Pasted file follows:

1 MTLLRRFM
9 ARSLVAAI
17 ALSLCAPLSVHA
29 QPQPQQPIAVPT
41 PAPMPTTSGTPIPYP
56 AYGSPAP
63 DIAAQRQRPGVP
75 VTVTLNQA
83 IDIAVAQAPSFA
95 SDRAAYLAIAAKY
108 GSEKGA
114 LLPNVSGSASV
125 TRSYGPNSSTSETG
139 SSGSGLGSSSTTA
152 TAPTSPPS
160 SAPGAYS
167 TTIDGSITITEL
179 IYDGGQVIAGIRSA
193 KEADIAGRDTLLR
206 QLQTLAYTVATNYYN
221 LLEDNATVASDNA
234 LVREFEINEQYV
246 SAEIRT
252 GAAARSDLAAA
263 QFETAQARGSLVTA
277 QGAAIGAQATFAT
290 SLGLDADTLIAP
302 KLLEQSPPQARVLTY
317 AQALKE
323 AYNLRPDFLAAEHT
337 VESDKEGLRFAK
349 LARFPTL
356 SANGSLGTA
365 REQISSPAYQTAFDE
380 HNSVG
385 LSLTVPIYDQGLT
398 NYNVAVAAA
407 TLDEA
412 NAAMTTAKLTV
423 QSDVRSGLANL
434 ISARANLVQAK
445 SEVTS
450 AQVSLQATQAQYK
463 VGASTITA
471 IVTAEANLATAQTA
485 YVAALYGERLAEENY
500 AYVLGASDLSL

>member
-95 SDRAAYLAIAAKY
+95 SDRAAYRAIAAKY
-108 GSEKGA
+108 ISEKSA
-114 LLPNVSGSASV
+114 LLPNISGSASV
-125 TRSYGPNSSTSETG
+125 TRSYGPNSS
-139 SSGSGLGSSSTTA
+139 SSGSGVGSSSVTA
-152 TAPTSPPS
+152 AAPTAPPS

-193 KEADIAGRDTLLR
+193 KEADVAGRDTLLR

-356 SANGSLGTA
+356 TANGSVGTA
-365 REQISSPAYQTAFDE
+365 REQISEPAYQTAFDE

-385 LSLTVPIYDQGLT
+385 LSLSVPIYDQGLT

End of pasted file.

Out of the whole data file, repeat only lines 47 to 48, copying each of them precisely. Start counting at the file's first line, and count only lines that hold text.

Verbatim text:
500 AYVLGASDLSL

>member